Monday, February 1, 2010

An Update and a Couple Links

My translation of the Art of Grammar is still going. I will probably post what I have been working on here soon, but I think I may leave out the commentary section. It will allow me to get done quicker as well as I am not always so certain my thoughts are that interesting. Plus as school is starting up again, it will be hard to do much. I am taking New Testament Theology, Evangelism and Church Growth, Reformation History and Doctrine, and Greek Exegesis of Matthew.

In the meantime, here are some interesting links. The first is a Wordle using a large corpus of Greek texts both Ancient and Medieval (TLG). The second is a comparison of a Wordle of the BC texts and a Wordle of the AD texts. It is interesting and fun!

Friday, November 6, 2009

Book Review: Green

Green by Ted Dekker is the latest edition to the Circle Series. It is intended to serve as both a prequel and a sequel to the original three (Book Zero, as Dekker calls it). It begins after White, the third book, with the Circle fracturing between those who want to fight the Horde again, led by Samuel, Thomas Hunter's son, and those who want to convert, rather than kill, the Horde, led by Thomas Hunter. Meanwhile, Kara Hunter, Thomas' sister, and Monique de Raison deal with a visitor named Billy who can read minds and wants to use Thomas' blood to travel to the time of the Circle.

This book, while entertaining, struggled to know what it was. Was it the prequel or the sequel? Really, I would say it was only a sequel, though it would have been stronger if there was no attempt to make it also a prequel. Too many of the characters and events only have meaning if you have already read the other three. Plus, it gives away the ending of the trilogy, weakening its ability to work as a prequel. Prequels cannot give away this much information and cannot rely too much on the later material. Actually, the connection that makes it a prequel only occurs towards the end and is really strange and confusing, probably only making sense if you had read the earlier books.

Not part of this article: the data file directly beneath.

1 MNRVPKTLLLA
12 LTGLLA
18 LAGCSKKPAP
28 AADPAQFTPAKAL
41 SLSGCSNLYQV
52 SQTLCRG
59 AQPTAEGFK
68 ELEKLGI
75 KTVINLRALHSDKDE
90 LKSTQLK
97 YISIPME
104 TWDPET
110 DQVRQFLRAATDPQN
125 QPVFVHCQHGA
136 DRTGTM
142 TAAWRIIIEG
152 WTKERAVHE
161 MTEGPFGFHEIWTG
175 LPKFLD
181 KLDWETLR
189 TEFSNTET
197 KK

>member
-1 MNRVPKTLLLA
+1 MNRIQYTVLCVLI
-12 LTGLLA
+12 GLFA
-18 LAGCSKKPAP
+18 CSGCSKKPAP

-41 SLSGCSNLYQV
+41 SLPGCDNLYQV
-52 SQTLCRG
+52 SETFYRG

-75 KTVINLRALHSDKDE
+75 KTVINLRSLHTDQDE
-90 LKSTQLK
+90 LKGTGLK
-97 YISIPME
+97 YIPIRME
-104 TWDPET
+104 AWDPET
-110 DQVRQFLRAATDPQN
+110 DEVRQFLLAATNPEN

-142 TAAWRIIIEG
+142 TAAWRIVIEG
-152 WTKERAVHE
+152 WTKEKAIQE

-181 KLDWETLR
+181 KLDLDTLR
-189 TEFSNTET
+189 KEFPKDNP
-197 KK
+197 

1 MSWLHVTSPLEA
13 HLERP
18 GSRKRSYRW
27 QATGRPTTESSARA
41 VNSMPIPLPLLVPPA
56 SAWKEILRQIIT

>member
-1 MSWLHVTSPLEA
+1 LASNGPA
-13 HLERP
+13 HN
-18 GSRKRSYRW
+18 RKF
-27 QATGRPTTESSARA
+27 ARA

Taking the story as a sequel, it was pretty good. I enjoyed reading it. Revisiting old characters and worlds is always fun. This story, however, does not seem to have the strength that the earlier stories had. As with the other stories, it tells in a way a biblical event. For Green, it focuses on a literal understanding of the book of Revelation. Of course there are not exact parallels, or is it as fantastic as the Left Behind series. It does, however, leave you asking what just happened. Also, it ties in the other books related to the Circle Series. I have not read either of the other series: the Lost Books Series and the Paradise Series. The Lost Books seem well merged. I could gather pretty well the important information and I don't know if any of the characters from that series show up, but, if they do, they do well explaining their backgrounds. The Paradise Series, however, is not as well grafted in. Billy is one of the characters from those stories, and I probably would have needed to read those books to understand his character better. Dekker probably avoids trying to give away too much for those who want to read the Paradise Series, but I was lost in understanding Billy. I wonder how much more he would have made sense if I had read those books.

Overall, it is a fun book for those who have already read the Circle Series. It does not, however, work as a prequel. Read Black, Red, and White first then read Green.

Monday, September 14, 2009

Review: It Happened In Italy

It happened in Italy by Elizabeth Bettina tells two stories: the story of the Jews in Italy during World War II and the story of Elizabeth herself as she discovers the story of the Jews, bringing participants together again after many years. The Italians, unlike the Nazis, did not see a need for abusing the Jews they were to detain. Instead, the Jews in Italy were treated with humanity, reflecting the humanity of the Italians, and as a result, many Jews were saved in Italy.